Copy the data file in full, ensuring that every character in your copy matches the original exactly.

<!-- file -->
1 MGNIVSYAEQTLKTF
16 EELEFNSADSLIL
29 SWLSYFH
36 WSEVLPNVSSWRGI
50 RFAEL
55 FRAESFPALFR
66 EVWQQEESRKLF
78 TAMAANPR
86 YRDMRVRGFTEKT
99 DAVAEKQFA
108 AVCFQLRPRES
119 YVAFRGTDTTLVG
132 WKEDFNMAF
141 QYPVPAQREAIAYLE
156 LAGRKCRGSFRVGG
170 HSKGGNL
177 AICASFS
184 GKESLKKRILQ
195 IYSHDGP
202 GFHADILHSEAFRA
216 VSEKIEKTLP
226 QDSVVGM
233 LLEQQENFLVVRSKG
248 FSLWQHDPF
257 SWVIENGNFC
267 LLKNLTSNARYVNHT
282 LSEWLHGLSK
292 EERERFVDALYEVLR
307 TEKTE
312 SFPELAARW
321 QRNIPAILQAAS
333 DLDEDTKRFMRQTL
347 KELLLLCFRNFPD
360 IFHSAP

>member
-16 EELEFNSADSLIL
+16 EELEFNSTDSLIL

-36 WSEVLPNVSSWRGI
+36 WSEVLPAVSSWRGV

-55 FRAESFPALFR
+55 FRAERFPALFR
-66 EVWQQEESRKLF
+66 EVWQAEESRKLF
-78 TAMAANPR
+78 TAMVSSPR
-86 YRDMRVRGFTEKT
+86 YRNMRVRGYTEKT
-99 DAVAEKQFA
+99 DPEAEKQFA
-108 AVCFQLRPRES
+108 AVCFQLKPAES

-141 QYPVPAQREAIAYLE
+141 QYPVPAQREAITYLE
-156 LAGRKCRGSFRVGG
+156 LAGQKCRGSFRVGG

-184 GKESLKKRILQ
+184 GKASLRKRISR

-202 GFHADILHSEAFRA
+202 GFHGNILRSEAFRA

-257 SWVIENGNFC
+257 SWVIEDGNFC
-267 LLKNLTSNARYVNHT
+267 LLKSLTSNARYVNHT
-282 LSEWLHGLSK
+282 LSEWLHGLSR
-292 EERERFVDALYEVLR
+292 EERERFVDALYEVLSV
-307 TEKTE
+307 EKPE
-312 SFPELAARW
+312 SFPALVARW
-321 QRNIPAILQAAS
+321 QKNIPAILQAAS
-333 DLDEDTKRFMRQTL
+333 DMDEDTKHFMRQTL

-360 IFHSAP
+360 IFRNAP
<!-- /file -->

1 MGNIVSYAEQTLKTF
16 EELEFNSADSLIL
29 SWLSYFH
36 WSEVLPNVSSWRGI
50 RFAEL
55 FRAESFPALFR
66 EVWQQEESRKLF
78 TAMAANPR
86 YRDMRVRGFTEKT
99 DAVAEKQFA
108 AVCFQLRPRES
119 YVAFRGTDTTLVG
132 WKEDFNMAF
141 QYPVPAQREAIAYLE
156 LAGRKCRGSFRVGG
170 HSKGGNL
177 AICASFS
184 GKESLKKRILQ
195 IYSHDGP
202 GFHADILHSEAFRA
216 VSEKIEKTLP
226 QDSVVGM
233 LLEQQENFLVVRSKG
248 FSLWQHDPF
257 SWVIENGNFC
267 LLKNLTSNARYVNHT
282 LSEWLHGLSK
292 EERERFVDALYEVLR
307 TEKTE
312 SFPELAARW
321 QRNIPAILQAAS
333 DLDEDTKRFMRQTL
347 KELLLLCFRNFPD
360 IFHSAP

>member
-16 EELEFNSADSLIL
+16 EELEFNSTDSLIL

-36 WSEVLPNVSSWRGI
+36 WSEVLPAVSSWRGV

-55 FRAESFPALFR
+55 FRAERFPALFR
-66 EVWQQEESRKLF
+66 EVWQAEESRKLF
-78 TAMAANPR
+78 TAMVSSPR
-86 YRDMRVRGFTEKT
+86 YRNMRVRGYTEKT
-99 DAVAEKQFA
+99 DPEAEKQFA
-108 AVCFQLRPRES
+108 AVCFQLKPAES

-141 QYPVPAQREAIAYLE
+141 QYPVPAQREAITYLE
-156 LAGRKCRGSFRVGG
+156 LAGQKCRGSFRVGG

-184 GKESLKKRILQ
+184 GKASLRKRISR

-202 GFHADILHSEAFRA
+202 GFHGNILRSEAFRA

-257 SWVIENGNFC
+257 SWVIEDGNFC
-267 LLKNLTSNARYVNHT
+267 LLKSLTSNARYVNHT
-282 LSEWLHGLSK
+282 LSEWLHGLSR
-292 EERERFVDALYEVLR
+292 EERERFVDALYEVLSV
-307 TEKTE
+307 EKPE
-312 SFPELAARW
+312 SFPALVARW
-321 QRNIPAILQAAS
+321 QKNIPAILQAAS
-333 DLDEDTKRFMRQTL
+333 DMDEDTKHFMRQTL

-360 IFHSAP
+360 IFRNAP